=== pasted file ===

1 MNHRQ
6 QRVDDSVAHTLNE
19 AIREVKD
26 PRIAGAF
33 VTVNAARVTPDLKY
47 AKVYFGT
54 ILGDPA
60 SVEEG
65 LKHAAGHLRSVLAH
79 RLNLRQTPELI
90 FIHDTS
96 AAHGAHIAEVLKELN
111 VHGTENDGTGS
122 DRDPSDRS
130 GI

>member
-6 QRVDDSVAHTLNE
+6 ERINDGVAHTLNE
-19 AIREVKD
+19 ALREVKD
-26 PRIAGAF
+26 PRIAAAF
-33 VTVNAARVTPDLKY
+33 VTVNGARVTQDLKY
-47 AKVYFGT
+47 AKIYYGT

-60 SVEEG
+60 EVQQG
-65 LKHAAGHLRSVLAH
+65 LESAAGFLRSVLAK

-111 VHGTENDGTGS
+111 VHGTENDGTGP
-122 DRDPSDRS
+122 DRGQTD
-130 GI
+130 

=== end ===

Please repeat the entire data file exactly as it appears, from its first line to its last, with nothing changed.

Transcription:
1 MNHRQ
6 QRVDDSVAHTLNE
19 AIREVKD
26 PRIAGAF
33 VTVNAARVTPDLKY
47 AKVYFGT
54 ILGDPA
60 SVEEG
65 LKHAAGHLRSVLAH
79 RLNLRQTPELI
90 FIHDTS
96 AAHGAHIAEVLKELN
111 VHGTENDGTGS
122 DRDPSDRS
130 GI

>member
-6 QRVDDSVAHTLNE
+6 ERINDGVAHTLNE
-19 AIREVKD
+19 ALREVKD
-26 PRIAGAF
+26 PRIAAAF
-33 VTVNAARVTPDLKY
+33 VTVNGARVTQDLKY
-47 AKVYFGT
+47 AKIYYGT

-60 SVEEG
+60 EVQQG
-65 LKHAAGHLRSVLAH
+65 LESAAGFLRSVLAK

-111 VHGTENDGTGS
+111 VHGTENDGTGP
-122 DRDPSDRS
+122 DRGQTD
-130 GI
+130 